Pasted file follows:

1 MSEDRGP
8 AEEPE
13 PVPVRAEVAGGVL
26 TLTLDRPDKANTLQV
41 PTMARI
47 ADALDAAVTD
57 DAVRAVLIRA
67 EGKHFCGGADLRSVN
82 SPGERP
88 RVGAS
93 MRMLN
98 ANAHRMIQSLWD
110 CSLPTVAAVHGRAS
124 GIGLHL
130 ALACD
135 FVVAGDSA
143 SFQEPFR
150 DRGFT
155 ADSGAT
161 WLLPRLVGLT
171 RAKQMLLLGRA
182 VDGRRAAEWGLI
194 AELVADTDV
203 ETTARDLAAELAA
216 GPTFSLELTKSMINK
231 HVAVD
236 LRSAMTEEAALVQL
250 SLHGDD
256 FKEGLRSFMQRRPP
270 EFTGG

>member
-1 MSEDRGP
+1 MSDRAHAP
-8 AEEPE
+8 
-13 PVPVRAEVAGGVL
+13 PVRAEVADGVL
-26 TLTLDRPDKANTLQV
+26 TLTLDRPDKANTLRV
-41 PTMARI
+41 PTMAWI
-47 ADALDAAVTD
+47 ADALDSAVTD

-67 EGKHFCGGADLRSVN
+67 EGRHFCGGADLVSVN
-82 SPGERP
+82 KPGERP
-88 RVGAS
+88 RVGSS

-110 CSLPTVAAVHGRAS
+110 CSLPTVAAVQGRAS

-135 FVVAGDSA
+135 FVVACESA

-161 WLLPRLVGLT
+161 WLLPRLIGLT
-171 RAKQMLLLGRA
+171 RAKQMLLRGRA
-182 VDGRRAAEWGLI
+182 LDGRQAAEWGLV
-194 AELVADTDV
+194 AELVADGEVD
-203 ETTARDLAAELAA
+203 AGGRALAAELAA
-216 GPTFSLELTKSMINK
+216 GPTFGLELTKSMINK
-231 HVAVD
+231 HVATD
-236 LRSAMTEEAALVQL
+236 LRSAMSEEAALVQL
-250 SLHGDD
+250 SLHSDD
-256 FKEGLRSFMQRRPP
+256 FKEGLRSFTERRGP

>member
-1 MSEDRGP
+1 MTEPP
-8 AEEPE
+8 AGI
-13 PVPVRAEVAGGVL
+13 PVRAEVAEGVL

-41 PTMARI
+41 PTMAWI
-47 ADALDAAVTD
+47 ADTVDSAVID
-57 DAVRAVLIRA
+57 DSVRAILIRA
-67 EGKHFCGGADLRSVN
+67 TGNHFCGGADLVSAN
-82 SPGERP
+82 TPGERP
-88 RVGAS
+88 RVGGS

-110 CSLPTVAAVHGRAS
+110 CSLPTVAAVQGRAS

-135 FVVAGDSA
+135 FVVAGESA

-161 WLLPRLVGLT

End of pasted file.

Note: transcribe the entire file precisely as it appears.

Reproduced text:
1 MSEDRGP
8 AEEPE
13 PVPVRAEVAGGVL
26 TLTLDRPDKANTLQV
41 PTMARI
47 ADALDAAVTD
57 DAVRAVLIRA
67 EGKHFCGGADLRSVN
82 SPGERP
88 RVGAS
93 MRMLN
98 ANAHRMIQSLWD
110 CSLPTVAAVHGRAS
124 GIGLHL
130 ALACD
135 FVVAGDSA
143 SFQEPFR
150 DRGFT
155 ADSGAT
161 WLLPRLVGLT
171 RAKQMLLLGRA
182 VDGRRAAEWGLI
194 AELVADTDV
203 ETTARDLAAELAA
216 GPTFSLELTKSMINK
231 HVAVD
236 LRSAMTEEAALVQL
250 SLHGDD
256 FKEGLRSFMQRRPP
270 EFTGG

>member
-1 MSEDRGP
+1 MSDRAHAP
-8 AEEPE
+8 
-13 PVPVRAEVAGGVL
+13 PVRAEVADGVL
-26 TLTLDRPDKANTLQV
+26 TLTLDRPDKANTLRV
-41 PTMARI
+41 PTMAWI
-47 ADALDAAVTD
+47 ADALDSAVTD

-67 EGKHFCGGADLRSVN
+67 EGRHFCGGADLVSVN
-82 SPGERP
+82 KPGERP
-88 RVGAS
+88 RVGSS

-110 CSLPTVAAVHGRAS
+110 CSLPTVAAVQGRAS

-135 FVVAGDSA
+135 FVVACESA

-161 WLLPRLVGLT
+161 WLLPRLIGLT
-171 RAKQMLLLGRA
+171 RAKQMLLRGRA
-182 VDGRRAAEWGLI
+182 LDGRQAAEWGLV
-194 AELVADTDV
+194 AELVADGEVD
-203 ETTARDLAAELAA
+203 AGGRALAAELAA
-216 GPTFSLELTKSMINK
+216 GPTFGLELTKSMINK
-231 HVAVD
+231 HVATD
-236 LRSAMTEEAALVQL
+236 LRSAMSEEAALVQL
-250 SLHGDD
+250 SLHSDD
-256 FKEGLRSFMQRRPP
+256 FKEGLRSFTERRGP

>member
-1 MSEDRGP
+1 MTEPP
-8 AEEPE
+8 AGI
-13 PVPVRAEVAGGVL
+13 PVRAEVAEGVL

-41 PTMARI
+41 PTMAWI
-47 ADALDAAVTD
+47 ADTVDSAVID
-57 DAVRAVLIRA
+57 DSVRAILIRA
-67 EGKHFCGGADLRSVN
+67 TGNHFCGGADLVSAN
-82 SPGERP
+82 TPGERP
-88 RVGAS
+88 RVGGS

-110 CSLPTVAAVHGRAS
+110 CSLPTVAAVQGRAS

-135 FVVAGDSA
+135 FVVAGESA

-161 WLLPRLVGLT